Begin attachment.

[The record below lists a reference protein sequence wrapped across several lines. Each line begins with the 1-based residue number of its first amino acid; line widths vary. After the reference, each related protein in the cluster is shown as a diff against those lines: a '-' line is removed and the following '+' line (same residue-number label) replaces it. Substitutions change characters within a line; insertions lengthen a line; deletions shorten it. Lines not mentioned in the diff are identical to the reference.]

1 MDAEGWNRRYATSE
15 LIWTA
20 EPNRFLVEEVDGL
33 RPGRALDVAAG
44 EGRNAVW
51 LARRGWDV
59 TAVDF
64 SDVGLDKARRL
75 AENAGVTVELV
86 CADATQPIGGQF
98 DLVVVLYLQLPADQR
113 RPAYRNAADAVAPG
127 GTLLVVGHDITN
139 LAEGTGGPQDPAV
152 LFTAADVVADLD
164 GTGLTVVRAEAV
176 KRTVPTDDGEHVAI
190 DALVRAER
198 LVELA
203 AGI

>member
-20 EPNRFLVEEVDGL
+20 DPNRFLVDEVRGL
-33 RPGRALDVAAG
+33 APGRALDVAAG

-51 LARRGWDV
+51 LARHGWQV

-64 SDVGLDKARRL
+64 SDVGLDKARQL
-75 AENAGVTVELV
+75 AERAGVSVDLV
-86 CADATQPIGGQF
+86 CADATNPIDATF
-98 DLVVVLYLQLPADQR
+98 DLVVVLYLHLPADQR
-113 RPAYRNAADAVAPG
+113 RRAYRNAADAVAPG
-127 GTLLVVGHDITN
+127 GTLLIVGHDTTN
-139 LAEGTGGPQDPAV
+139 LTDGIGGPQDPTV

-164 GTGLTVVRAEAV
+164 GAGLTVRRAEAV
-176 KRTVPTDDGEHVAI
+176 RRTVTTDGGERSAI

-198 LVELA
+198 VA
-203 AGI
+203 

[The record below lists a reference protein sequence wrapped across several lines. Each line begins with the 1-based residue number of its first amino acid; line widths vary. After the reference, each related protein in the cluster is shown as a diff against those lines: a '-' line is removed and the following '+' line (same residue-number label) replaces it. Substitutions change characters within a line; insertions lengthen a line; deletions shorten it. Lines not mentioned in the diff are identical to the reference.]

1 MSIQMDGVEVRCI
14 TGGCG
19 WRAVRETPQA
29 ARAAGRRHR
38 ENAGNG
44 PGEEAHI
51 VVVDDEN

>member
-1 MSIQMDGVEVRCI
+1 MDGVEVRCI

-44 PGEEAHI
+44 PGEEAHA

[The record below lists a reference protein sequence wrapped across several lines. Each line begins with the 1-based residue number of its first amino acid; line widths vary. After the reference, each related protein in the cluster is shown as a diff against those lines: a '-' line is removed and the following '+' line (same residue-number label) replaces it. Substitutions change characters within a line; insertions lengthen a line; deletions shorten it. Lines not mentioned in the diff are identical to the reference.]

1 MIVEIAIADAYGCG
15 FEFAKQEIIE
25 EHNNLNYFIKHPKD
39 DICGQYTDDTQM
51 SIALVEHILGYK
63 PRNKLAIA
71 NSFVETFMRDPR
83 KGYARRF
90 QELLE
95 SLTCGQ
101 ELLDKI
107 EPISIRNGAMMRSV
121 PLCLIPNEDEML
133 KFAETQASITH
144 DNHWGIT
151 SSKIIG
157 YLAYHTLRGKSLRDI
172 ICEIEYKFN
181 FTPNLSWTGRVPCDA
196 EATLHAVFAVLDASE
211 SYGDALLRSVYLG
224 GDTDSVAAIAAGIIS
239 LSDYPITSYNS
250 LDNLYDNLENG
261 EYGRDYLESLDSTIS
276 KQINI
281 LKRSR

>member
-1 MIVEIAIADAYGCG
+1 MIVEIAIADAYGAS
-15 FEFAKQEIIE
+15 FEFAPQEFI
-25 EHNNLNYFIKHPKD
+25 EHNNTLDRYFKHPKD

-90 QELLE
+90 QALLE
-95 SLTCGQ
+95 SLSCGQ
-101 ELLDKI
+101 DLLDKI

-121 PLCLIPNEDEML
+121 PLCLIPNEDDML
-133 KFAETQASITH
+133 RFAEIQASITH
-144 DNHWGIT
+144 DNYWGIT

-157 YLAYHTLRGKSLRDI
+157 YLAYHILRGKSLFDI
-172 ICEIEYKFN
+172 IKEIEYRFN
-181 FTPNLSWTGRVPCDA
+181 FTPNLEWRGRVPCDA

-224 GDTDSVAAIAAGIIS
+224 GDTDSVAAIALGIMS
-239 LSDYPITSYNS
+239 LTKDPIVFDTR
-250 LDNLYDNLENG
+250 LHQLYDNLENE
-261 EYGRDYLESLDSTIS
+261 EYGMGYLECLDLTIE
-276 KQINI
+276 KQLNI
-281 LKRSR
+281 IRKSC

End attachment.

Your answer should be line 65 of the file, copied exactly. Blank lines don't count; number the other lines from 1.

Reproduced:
1 MIVEIAIADAYGCG